- Index to Marriages 1833-1848
- Marriages from newspapers 1885-1886
Online Images of Will Book 1856-1892Testators: * Allen, Beverly * Baily, John * Barnett, Casander * Bell,George W. * Billis, Phillip * Blake, John M. * Braselton, Mary * Brown, Robert * Burrass, Phillip * Burton, Young J. * Camp, John * Cawly, Frances M. * Chastain, James W. * Cochran, Nevel * Cox, Phillip * Creamer, Matthew * Dollar, James * Echols, Charles B. * Edwards, Andrew * Ezzard, John T. * Garrett, Daniel * Garrett, Jacob * Hendrix, William * Holbrook, Hannah * Hope, Ellison * Hutchens, Alman G. * Jackson, Charles * Jackson, James * Julian, George H. * Kellogg, George * Lummus, Andrew J. * Martin, Peter H. * Mayfield, Balus * McAfee, Alexander * McCormick, Hector D. * McGinnis, Sarah * Merritt, William G. * Mills, William E. * Monroe, Dugald * Monroe, Jesse * Morehead, Majer * Morgan, C. C. * Orr, Samuel * Owen, Sumpter * Owens, Wiley * Page, William * Pool, Young P. * Rump, John * Sample, Jesse * Sanford, George * Sewell, Joshua C. * Sims, Thomas * Strickland, John * Townly, John R. * Wallis, William * Westbrook, Samuel * Whitman, Christopher * Whitmire, Christopher * Williams, William * Wills, James H. * Wofford, John * Woodliff, Josiah * Yott, John * Youngblood, James W.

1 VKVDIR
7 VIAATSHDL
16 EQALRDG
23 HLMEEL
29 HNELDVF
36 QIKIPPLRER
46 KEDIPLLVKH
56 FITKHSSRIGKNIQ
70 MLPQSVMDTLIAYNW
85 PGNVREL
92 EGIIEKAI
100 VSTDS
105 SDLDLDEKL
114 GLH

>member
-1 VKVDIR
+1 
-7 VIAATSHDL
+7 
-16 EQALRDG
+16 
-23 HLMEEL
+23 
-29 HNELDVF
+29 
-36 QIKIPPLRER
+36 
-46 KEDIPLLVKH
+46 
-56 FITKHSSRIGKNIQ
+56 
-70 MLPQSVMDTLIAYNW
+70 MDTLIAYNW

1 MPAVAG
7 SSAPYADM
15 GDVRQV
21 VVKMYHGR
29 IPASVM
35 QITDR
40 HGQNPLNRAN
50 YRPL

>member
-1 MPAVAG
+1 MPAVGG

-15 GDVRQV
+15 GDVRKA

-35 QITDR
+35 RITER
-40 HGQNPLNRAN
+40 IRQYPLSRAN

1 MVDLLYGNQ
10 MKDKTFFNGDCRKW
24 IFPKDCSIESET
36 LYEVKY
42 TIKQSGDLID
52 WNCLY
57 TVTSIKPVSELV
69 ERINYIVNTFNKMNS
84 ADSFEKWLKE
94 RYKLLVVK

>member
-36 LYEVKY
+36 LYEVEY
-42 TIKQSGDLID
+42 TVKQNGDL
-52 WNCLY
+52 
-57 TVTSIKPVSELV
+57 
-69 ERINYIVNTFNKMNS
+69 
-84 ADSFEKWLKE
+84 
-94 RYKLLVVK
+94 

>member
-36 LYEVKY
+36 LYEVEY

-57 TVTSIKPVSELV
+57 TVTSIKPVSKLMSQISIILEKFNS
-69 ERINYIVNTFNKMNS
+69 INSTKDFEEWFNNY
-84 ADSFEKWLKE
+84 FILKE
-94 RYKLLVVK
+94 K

Indexes to Probate Records
- Annual Returns, Vouchers, Sales, 1827-47
- Will Book C 1892-1936
- Annual Returns, Appraisements, Inventories, Vouchers 1877-1883
- Miscellaneous Estates 1848-1852
- Miscellaneous Estates 1854-1855
- Estates 1833-1844
- Estates 1844-1848
- Estates 1855-1856
- Estates 1857-1858
- Estates 1861-1866
Forsyth County Minute Book
- Index 1833-1844
Traced Genealogies of Forsyth County Families
Give No Quarter Means "to Kill"Genealogy Tips by Jeannette Holland Austin
Stories that the Soldiers want you to remember are found in the Pension Records. During the Revolutionary War, the patriots fought in battles they wished to remember and pass on. Some of the stories helped to inspire people to join the cause. Such as the one about Colonel Banastre Tarleton who " gave no quarter" to the South Carolina militia who displayed a white flag of surrender. Instead, he ordered his men to run them in with their swords. The story of Tarleton's vicious nature and cruelty spread throughout the ranks and gained more militiamen as they moved towards North Carolina and engaged in a battle at King's Mountain. Thus, the cry of victory was loudly proclaimed. Today, the only means of learning some of these stories is to read the actual pensions of Revolutionary War soldiers.